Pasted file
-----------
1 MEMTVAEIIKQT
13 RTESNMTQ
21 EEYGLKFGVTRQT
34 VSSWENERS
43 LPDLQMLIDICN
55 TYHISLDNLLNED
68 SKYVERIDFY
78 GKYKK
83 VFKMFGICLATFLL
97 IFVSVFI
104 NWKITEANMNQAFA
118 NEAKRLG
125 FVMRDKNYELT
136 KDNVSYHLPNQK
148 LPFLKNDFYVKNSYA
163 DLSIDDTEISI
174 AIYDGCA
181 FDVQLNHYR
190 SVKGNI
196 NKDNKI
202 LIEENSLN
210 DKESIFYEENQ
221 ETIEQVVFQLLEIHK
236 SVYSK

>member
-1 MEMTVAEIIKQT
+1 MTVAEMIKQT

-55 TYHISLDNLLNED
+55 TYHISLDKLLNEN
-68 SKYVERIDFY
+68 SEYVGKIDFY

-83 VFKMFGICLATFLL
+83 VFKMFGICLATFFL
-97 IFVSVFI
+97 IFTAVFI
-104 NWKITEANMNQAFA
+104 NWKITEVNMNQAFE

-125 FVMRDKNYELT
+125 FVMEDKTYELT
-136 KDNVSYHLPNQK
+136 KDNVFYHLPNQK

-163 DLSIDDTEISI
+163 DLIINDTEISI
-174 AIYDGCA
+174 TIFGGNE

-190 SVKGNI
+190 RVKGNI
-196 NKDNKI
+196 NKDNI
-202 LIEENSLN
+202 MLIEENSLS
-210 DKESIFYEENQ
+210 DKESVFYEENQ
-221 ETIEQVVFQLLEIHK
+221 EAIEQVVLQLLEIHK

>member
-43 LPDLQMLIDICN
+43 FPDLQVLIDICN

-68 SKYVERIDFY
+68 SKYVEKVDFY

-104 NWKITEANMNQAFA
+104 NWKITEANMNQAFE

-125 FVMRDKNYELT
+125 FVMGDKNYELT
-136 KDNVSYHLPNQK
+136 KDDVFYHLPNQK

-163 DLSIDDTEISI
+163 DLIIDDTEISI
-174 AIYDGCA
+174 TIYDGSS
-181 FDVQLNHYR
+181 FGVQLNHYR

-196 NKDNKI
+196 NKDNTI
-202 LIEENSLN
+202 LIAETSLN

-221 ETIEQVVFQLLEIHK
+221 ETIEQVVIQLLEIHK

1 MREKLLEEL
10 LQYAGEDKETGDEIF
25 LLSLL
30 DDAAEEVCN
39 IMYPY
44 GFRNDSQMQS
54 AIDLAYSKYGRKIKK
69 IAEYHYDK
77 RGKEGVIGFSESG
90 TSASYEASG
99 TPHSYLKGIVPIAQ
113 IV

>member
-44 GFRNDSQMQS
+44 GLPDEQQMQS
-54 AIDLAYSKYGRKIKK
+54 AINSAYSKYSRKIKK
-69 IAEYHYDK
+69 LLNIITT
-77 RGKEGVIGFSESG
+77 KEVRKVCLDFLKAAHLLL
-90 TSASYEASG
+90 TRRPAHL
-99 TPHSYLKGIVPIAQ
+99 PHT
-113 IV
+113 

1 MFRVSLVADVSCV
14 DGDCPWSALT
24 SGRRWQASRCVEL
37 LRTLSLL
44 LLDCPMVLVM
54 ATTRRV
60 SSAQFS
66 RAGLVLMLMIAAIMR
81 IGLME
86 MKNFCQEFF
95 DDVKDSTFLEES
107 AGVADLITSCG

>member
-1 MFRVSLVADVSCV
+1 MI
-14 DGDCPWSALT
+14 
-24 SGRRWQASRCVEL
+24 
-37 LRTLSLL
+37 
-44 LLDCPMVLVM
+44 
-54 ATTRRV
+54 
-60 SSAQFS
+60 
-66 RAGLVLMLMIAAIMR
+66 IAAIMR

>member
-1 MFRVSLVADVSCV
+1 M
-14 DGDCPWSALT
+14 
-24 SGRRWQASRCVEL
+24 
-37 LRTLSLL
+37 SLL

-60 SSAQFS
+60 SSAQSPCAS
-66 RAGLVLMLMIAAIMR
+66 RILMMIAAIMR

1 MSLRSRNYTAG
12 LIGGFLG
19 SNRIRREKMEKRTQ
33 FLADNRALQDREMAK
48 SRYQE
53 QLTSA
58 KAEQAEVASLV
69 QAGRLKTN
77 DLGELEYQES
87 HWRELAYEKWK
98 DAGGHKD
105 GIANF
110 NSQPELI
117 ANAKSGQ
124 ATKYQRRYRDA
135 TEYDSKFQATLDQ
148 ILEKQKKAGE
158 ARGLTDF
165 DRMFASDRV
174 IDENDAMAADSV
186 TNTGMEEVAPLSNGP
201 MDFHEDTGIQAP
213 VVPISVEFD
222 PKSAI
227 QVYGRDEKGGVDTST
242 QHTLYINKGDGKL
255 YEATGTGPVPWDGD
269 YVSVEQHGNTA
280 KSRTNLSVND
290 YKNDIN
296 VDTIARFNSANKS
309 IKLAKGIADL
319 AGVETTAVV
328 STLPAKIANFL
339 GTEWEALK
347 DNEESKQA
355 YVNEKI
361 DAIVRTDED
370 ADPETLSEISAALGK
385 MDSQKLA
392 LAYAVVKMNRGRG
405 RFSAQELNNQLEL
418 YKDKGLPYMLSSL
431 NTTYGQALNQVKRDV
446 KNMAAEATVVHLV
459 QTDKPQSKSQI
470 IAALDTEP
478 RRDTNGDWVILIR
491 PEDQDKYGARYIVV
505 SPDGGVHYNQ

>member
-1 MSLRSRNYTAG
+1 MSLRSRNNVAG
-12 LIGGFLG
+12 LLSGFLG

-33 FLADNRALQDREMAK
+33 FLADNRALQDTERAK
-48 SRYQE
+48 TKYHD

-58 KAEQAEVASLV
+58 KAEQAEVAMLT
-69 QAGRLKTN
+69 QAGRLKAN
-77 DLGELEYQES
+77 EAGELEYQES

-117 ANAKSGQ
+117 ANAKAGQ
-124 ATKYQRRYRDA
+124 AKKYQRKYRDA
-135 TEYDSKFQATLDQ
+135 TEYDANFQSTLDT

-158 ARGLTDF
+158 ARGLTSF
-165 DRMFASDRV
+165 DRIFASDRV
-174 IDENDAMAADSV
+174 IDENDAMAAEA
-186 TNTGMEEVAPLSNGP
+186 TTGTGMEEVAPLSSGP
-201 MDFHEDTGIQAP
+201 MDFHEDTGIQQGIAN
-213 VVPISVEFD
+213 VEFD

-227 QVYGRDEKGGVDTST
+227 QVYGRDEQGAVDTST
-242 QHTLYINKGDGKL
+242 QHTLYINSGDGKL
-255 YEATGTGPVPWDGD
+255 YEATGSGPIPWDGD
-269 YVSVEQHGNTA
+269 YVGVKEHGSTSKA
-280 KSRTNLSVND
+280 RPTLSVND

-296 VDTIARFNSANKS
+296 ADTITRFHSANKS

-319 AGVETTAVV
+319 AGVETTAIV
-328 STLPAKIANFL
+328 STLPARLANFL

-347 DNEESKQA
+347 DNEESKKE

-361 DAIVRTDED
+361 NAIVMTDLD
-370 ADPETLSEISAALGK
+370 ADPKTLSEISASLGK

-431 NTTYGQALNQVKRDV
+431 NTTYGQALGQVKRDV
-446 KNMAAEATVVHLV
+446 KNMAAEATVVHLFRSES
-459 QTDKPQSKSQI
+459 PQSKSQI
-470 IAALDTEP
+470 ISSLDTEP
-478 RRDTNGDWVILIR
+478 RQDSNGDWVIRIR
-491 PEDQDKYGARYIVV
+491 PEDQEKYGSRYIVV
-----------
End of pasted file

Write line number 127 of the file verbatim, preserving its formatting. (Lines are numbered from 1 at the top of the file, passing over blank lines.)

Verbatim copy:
-44 LLDCPMVLVM